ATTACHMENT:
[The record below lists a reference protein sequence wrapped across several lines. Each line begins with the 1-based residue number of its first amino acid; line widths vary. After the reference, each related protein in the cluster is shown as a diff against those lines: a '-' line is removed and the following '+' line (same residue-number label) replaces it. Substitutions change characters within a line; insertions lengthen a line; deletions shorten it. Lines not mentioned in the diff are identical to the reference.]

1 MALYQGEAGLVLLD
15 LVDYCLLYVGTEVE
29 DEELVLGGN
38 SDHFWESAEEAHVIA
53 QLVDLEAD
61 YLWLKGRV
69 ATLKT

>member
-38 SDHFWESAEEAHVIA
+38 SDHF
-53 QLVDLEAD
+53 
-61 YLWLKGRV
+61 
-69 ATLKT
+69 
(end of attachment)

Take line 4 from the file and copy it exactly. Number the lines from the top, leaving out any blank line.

29 DEELVLGGN